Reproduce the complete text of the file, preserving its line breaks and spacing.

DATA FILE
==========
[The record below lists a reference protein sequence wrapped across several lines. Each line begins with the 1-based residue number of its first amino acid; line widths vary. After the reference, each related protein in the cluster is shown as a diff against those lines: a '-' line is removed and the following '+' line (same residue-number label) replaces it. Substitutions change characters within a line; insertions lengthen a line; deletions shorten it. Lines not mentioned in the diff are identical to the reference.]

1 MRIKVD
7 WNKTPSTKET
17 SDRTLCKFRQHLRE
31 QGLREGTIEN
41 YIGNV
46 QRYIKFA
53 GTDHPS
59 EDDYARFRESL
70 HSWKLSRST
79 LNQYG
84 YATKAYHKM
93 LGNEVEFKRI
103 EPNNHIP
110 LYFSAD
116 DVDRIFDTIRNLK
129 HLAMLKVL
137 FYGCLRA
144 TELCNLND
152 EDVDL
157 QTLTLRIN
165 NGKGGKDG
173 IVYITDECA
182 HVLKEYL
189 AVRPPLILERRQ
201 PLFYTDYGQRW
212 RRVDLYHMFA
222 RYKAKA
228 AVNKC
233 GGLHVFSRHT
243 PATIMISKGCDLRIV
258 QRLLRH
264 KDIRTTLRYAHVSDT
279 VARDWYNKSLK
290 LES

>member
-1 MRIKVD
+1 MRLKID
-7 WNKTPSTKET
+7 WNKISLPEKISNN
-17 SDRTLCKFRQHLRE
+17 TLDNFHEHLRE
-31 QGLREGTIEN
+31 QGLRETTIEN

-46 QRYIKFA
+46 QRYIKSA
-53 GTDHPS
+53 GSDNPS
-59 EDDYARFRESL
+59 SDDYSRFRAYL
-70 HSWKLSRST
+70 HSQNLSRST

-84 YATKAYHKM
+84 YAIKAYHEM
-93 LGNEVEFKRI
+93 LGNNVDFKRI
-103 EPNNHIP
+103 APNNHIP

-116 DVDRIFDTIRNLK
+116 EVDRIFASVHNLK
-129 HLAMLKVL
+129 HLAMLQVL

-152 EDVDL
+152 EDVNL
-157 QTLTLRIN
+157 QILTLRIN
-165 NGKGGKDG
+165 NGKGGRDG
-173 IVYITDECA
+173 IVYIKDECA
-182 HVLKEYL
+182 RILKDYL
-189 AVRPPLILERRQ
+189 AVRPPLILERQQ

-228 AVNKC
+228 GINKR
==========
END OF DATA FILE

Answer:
[The record below lists a reference protein sequence wrapped across several lines. Each line begins with the 1-based residue number of its first amino acid; line widths vary. After the reference, each related protein in the cluster is shown as a diff against those lines: a '-' line is removed and the following '+' line (same residue-number label) replaces it. Substitutions change characters within a line; insertions lengthen a line; deletions shorten it. Lines not mentioned in the diff are identical to the reference.]

1 MRIKVD
7 WNKTPSTKET
17 SDRTLCKFRQHLRE
31 QGLREGTIEN
41 YIGNV
46 QRYIKFA
53 GTDHPS
59 EDDYARFRESL
70 HSWKLSRST
79 LNQYG
84 YATKAYHKM
93 LGNEVEFKRI
103 EPNNHIP
110 LYFSAD
116 DVDRIFDTIRNLK
129 HLAMLKVL
137 FYGCLRA
144 TELCNLND
152 EDVDL
157 QTLTLRIN
165 NGKGGKDG
173 IVYITDECA
182 HVLKEYL
189 AVRPPLILERRQ
201 PLFYTDYGQRW
212 RRVDLYHMFA
222 RYKAKA
228 AVNKC
233 GGLHVFSRHT
243 PATIMISKGCDLRIV
258 QRLLRH
264 KDIRTTLRYAHVSDT
279 VARDWYNKSLK
290 LES

>member
-1 MRIKVD
+1 MRLKID
-7 WNKTPSTKET
+7 WNKISLPEKISNN
-17 SDRTLCKFRQHLRE
+17 TLDNFHEHLRE
-31 QGLREGTIEN
+31 QGLRETTIEN

-46 QRYIKFA
+46 QRYIKSA
-53 GTDHPS
+53 GSDNPS
-59 EDDYARFRESL
+59 SDDYSRFRAYL
-70 HSWKLSRST
+70 HSQNLSRST

-84 YATKAYHKM
+84 YAIKAYHEM
-93 LGNEVEFKRI
+93 LGNNVDFKRI
-103 EPNNHIP
+103 APNNHIP

-116 DVDRIFDTIRNLK
+116 EVDRIFASVHNLK
-129 HLAMLKVL
+129 HLAMLQVL

-152 EDVDL
+152 EDVNL
-157 QTLTLRIN
+157 QILTLRIN
-165 NGKGGKDG
+165 NGKGGRDG
-173 IVYITDECA
+173 IVYIKDECA
-182 HVLKEYL
+182 RILKDYL
-189 AVRPPLILERRQ
+189 AVRPPLILERQQ

-228 AVNKC
+228 GINKR